(Rectified Linear Unit) activation function learns quickly and performs well in most cases, it’s a good default choice here.

## Training the AI

There’s just one step left, and that’s to train our neural network on our data. In TensorFlow, this means that we simply compile our model and fit our data with a specified number of iterations or "epochs."

model.compile( { loss: 'meanSquaredError', optimizer: "adam", metrics: [ "acc" ] } );
// Train the model using the data.
let result = await model.fit( xs, ys, {
epochs: 100,
shuffle: true,
callbacks: {
onEpochEnd: ( epoch, logs ) => {
console.log( "Epoch #", epoch, logs );
}
}
} );

Just like how we chose `relu`

for the activation function in our model, we will use the built-in `meanSquaredError`

and `adam`

(loss and optimizer) functions that fit most scenarios.

Because our XOR training data isn’t order-dependent (not like, for example, time-series data such as weather or temperature over time), we want to enable the `shuffle`

option, and we will train for 100 epochs.

## Testing the Result

It’s finally time to use our trained neural network. All we need to do is run the model’s `predict()`

function with our inputs and data and then print it out.

for( let i = 0; i < data.length; i++ ) {
let x = data[ i ];
let result = model.predict( tf.stack( [ tf.tensor1d( x ) ] ) );
let prediction = await result.data();
console.log( x[ 0 ] + " -> Expected: " + output[ i ][ 0 ] + " Predicted: " + prediction[ 0 ] );
}

After the training is complete, the browser debugger console will show an output like this:

## Finish Line

Here is the full script code:

<html>
<head>
<title>Deep Learning in Your Browser with TensorFlow.js</title>
<script src="https://cdn.jsdelivr.net/npm/@tensorflow/tfjs@2.0.0/dist/tf.min.js"></script>
</head>
<body>
<script>
(async () => {
const data = [ [ 0, 0 ], [ 0, 1 ], [ 1, 0 ], [ 1, 1 ] ];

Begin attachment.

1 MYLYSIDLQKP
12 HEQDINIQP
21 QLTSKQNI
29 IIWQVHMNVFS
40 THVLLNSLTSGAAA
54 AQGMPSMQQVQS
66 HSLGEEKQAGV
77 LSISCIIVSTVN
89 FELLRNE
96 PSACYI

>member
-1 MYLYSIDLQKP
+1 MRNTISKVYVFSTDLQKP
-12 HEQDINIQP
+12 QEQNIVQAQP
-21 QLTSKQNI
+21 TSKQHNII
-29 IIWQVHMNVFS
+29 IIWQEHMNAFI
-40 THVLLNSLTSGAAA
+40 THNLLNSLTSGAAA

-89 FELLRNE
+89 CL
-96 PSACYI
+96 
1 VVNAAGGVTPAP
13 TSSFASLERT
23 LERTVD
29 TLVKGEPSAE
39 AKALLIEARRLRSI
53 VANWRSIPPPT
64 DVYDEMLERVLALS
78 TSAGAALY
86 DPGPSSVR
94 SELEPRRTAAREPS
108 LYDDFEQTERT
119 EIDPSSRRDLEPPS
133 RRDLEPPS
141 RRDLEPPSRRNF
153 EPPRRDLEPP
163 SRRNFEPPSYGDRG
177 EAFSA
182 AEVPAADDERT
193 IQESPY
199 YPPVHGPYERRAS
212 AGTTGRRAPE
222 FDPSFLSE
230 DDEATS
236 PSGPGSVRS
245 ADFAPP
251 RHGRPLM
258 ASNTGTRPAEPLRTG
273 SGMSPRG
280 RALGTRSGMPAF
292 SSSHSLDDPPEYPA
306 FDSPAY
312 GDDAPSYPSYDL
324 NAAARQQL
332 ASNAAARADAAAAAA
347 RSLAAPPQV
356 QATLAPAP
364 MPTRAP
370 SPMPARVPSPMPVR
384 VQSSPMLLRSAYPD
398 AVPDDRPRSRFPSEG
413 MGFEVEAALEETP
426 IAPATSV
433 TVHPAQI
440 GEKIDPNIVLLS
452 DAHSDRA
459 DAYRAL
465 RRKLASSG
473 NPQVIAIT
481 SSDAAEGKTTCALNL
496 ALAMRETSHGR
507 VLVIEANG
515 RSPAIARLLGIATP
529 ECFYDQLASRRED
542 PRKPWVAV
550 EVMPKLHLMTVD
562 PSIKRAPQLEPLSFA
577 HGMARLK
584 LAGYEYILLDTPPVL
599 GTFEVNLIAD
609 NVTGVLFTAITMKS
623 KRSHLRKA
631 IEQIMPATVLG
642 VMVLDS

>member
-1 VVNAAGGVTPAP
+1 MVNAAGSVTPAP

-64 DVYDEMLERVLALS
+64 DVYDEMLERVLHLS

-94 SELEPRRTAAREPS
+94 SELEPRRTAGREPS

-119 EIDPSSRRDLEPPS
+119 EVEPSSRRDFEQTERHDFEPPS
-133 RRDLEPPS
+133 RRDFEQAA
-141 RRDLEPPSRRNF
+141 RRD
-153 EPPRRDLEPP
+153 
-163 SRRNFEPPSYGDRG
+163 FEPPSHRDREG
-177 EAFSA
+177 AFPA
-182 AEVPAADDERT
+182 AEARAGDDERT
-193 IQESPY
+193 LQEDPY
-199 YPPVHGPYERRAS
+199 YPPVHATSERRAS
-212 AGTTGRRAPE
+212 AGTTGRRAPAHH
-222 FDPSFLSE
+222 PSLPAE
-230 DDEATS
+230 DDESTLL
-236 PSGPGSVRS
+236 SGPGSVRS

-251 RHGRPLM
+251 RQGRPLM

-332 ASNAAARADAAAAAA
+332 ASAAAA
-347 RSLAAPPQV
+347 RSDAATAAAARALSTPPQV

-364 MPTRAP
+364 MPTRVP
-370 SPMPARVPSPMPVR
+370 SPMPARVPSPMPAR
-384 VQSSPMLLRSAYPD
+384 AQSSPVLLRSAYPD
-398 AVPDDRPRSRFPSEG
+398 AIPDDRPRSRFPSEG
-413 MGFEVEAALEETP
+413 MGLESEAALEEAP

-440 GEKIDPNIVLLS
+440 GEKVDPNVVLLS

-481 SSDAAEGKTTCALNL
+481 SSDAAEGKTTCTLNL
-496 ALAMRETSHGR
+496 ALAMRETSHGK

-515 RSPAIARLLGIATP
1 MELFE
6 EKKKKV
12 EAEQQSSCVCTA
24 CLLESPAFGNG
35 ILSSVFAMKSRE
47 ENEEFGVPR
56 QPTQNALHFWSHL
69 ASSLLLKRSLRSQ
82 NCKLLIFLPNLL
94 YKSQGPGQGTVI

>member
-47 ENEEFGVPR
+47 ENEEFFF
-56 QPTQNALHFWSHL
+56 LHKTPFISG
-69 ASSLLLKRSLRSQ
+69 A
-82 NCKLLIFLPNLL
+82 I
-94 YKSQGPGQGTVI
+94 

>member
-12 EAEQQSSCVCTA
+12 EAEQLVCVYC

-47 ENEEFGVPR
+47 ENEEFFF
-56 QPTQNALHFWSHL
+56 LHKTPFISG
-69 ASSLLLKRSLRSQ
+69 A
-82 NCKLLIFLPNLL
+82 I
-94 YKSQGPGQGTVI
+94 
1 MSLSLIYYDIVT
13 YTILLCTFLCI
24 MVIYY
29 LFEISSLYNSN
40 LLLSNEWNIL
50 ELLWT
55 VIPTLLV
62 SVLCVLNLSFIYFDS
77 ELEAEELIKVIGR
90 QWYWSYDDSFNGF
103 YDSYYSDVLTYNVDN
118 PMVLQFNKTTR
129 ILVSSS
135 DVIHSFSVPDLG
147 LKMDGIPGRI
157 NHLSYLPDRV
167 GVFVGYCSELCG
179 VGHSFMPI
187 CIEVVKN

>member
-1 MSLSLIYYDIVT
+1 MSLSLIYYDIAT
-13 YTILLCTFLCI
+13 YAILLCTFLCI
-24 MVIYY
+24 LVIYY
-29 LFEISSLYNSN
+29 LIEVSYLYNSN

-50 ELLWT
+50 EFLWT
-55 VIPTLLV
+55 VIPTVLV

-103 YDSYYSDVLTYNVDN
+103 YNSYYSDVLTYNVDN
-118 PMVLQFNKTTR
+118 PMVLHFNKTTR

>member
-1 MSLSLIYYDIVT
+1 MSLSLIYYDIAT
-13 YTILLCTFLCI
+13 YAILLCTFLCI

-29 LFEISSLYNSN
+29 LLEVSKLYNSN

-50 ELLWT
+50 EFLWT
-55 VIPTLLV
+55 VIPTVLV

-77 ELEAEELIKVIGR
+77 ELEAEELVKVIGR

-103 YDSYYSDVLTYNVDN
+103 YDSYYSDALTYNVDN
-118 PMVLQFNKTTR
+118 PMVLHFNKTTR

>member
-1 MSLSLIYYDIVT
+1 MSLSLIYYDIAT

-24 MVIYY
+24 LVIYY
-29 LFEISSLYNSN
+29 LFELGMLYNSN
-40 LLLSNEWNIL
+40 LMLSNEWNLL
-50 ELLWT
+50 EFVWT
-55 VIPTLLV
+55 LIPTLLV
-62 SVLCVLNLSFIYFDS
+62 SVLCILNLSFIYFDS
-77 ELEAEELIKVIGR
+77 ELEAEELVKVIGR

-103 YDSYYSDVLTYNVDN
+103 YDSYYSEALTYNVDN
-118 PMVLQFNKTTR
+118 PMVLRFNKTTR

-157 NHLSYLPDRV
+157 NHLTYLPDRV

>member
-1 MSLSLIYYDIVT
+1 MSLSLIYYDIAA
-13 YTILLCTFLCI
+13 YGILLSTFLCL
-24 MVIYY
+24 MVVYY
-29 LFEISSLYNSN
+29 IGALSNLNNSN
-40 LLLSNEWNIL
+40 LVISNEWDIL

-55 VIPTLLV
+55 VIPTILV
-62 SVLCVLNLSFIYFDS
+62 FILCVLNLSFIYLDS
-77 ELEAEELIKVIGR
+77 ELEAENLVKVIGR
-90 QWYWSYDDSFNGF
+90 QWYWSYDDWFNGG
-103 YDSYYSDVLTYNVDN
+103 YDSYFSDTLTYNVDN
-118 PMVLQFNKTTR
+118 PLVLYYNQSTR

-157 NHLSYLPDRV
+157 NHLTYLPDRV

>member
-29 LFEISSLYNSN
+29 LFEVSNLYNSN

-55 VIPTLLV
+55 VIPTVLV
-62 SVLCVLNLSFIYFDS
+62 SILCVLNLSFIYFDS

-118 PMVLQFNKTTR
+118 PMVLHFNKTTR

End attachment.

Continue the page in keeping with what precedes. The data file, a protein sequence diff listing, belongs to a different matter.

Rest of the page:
const output = [ [ 0 ], [ 1 ], [ 1 ], [ 0 ] ];
const xs = tf.stack( data.map( a => tf.tensor1d( a ) ) );
const ys = tf.stack( output.map( a => tf.tensor1d( a ) ) );
const model = tf.sequential();
model.add(tf.layers.dense( { units: 100, inputShape: [ 2 ] } ) );
model.add(tf.layers.dense( { units: 100, activation: 'relu' } ) );
model.add(tf.layers.dense( { units: 10, activation: 'relu' } ) );
model.add(tf.layers.dense( { units: 1 } ) );
model.summary();
model.compile( { loss: 'meanSquaredError', optimizer: "adam", metrics: [ "acc" ] } );
let result = await model.fit( xs, ys, {
epochs: 100,
shuffle: true,
callbacks: {
onEpochEnd: ( epoch, logs ) => {
console.log( "Epoch #", epoch, logs );
}
}
} );
for( let i = 0; i < data.length; i++ ) {
let x = data[ i ];
let result = model.predict( tf.stack( [ tf.tensor1d( x ) ] ) );
let prediction = await result.data();
console.log( x[ 0 ] + " -> Expected: " + output[ i ][ 0 ] + " Predicted: " + prediction[ 0 ] );
}
})();
</script>
</body>
</html>

## A Note on Memory Usage

To keep things simple, this tutorial does not worry about the memory usage of tensors and disposing of them afterward; however, this matters for bigger, more complex projects. TensorFlow.js allocates tensors on the GPU, and we have to dispose of them ourselves if we want to prevent memory leaks. We can do that using the `dispose()`

function on each tensor object. Alternatively, we can let TensorFlow.js automatically manage tensor disposal by wrapping our code inside the `tf.tidy()`

function like this:

for( let i = 0; i < data.length; i++ ) {
let x = data[ i ];
let result = tf.tidy( () => {
return model.predict( tf.stack( [ tf.tensor1d( x ) ] ) );
});
let prediction = await result.data();
result.dispose();
console.log( x[ 0 ] + " -> Expected: " + output[ i ][ 0 ] + " Predicted: " + prediction[ 0 ] );
}

## What’s Next? Dogs and Pizza?

So you’ve seen how easy it is to set up and use TensorFlow in a browser. Don’t stop here, there’s more! How about we build on the progress we’ve made so far and try something more interesting, like detecting animals and objects in an image?

Follow along with the next article in this series, Dogs and Pizza: Computer Vision in the Browser with TensorFlow.js.

Raphael Mun is a tech entrepreneur and educator who has been developing software professionally for over 20 years. He currently runs Lemmino, Inc and teaches and entertains through his Instafluff livestreams on Twitch building open source projects with his community.